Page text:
We ended our tour at Quinta da Pacheca, down a long, sycamore-lined drive under a canopy of lofty, leafy trees that filtered the sunlight gently down to our wooden table. Inside the lofty barrel room, our guide directed us to look up: high above us, the ceiling, once white, was now a sooty, splotchy black – resulting from the slow evaporation, through the porous wood of the barrels, of the port and wine over the years. The entire building exuded a sharp, sour smell which Joe identified as washed rind cheese and I called vinegar – it slightly singed my nose hairs and left me wanting pickles. Outside, under the canopy, we tasted two soft ruby ports and two red wines produced by the estate – and by this point, two young ladies on our tour (sisters from San Diego, but currently studying in England) were ready to buy some (read: 12 bottles) of port. After 30 minutes in the wine shop, tasting and discussing more options with an indulgent, smiling and kind employee, they settled giddily on their loot. We tasted a vintage ruby while waiting, so we were in no mood to complain.

Fun Port Facts:

  • To make port, the fruit is pressed like wine grapes, traditionally by foot, but fermentation is stopped with a neutral alcohol like brandy (sometimes house-made, which can affect the taste) before bottling – hence the sweetness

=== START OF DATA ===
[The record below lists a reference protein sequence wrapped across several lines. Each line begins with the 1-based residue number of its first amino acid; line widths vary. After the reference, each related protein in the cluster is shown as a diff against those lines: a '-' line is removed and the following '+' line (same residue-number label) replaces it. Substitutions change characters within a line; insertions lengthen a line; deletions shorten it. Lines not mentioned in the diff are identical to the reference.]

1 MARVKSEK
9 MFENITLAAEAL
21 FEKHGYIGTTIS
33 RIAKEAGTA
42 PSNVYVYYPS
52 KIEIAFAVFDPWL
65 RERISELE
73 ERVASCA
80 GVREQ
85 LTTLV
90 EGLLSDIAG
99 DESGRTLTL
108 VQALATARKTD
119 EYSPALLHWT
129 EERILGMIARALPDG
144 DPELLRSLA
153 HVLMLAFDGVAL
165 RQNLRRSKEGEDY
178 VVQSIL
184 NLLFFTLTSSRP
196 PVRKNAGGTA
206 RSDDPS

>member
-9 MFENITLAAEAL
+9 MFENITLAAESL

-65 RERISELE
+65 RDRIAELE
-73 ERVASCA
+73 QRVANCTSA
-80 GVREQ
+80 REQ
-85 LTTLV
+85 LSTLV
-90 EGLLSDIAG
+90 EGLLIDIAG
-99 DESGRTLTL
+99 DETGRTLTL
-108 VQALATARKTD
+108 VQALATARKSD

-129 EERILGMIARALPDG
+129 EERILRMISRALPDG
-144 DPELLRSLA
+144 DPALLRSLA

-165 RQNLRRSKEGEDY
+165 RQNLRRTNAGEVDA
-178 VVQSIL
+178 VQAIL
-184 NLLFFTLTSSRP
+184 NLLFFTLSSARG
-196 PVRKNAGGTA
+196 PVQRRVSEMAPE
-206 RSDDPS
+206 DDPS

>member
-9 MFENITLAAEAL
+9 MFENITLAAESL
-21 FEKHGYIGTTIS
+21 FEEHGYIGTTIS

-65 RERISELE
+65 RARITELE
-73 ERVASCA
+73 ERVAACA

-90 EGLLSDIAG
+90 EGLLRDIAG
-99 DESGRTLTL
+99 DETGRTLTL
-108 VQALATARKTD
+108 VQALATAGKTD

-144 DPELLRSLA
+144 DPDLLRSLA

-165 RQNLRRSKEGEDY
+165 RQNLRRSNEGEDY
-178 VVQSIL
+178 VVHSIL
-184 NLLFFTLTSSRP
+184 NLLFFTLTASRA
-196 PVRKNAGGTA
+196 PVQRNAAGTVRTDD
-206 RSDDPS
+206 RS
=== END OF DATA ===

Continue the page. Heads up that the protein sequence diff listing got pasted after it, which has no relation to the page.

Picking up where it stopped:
• Tawny ports are aged in small barrels (220-500 liters each) and identified by the designations “reserve,” 10 year, 20 year, 30 year or 40 year
  • Tawnies are blends of different years of port – if you have some 10 year and some 30 year, you combine them to get an average and call it a “20 year” port.
  • Rubies are aged in huge vats (up to 7000 liters!) then transferred to bottles after 4-6 years – unless you have a “vintage” year, which means those grapes were so fantastic they only age in vats for 1-2 years and are then bottled to age further – up to 100, or even 200 years!
  • Any “vintage” designation must be awarded by the IVDP (Institutos dos Vinhos do Douro e Porto) – if they deny a quinta’s application for a vintage year, that port just becomes a regular ruby…
  • …unless they apply again to make a LBV (late bottle vintage), which continues to age for 6-8 years in the vats, until it’s finally bottled and can be consumed right away but tastes much like a vintage port (and can age a further 10-20 years in the bottle if desired)
  • Single lines of olive trees demarcate and separate each quinta’s vines – like property lines
  • Sandeman plants red wild roses at the bases of olive trees lining their driveway to monitor the health of the olives, and thus the vines: if the roses die, there’s a problem (they’re more delicate and perish first if something is ailing the estate’s plants)
  • A fabulous port (or any port) is best enjoyed in a small, rather low and steep-walled port glass, and is often best paired with creamy cheeses, rich desserts, beef and fatty meats – or really anything you like 🙂

All in all, we learned more about port than we expected and came to love it even more than before. The Douro Valley is a somewhat magical place that helps each visitor create his or her own story…go see for yourself 🙂


Ex-archaeologist, business development and networking wiz, people person, aspiring author and travel writer. Loves horses, the sea, exploring, history, good food and wine, and Joe.